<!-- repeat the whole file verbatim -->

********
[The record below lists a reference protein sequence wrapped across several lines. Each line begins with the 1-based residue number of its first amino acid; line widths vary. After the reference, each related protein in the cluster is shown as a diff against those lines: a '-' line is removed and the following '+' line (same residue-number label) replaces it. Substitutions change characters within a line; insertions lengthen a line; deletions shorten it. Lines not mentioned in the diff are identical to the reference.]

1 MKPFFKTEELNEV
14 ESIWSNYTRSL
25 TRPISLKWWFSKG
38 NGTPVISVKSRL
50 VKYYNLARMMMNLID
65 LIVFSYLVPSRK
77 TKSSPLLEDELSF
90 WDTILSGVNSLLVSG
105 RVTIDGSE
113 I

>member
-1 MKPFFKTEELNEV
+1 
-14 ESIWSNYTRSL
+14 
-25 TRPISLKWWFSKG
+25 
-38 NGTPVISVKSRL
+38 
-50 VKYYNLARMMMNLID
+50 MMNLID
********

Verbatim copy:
[The record below lists a reference protein sequence wrapped across several lines. Each line begins with the 1-based residue number of its first amino acid; line widths vary. After the reference, each related protein in the cluster is shown as a diff against those lines: a '-' line is removed and the following '+' line (same residue-number label) replaces it. Substitutions change characters within a line; insertions lengthen a line; deletions shorten it. Lines not mentioned in the diff are identical to the reference.]

1 MKPFFKTEELNEV
14 ESIWSNYTRSL
25 TRPISLKWWFSKG
38 NGTPVISVKSRL
50 VKYYNLARMMMNLID
65 LIVFSYLVPSRK
77 TKSSPLLEDELSF
90 WDTILSGVNSLLVSG
105 RVTIDGSE
113 I

>member
-1 MKPFFKTEELNEV
+1 
-14 ESIWSNYTRSL
+14 
-25 TRPISLKWWFSKG
+25 
-38 NGTPVISVKSRL
+38 
-50 VKYYNLARMMMNLID
+50 MMNLID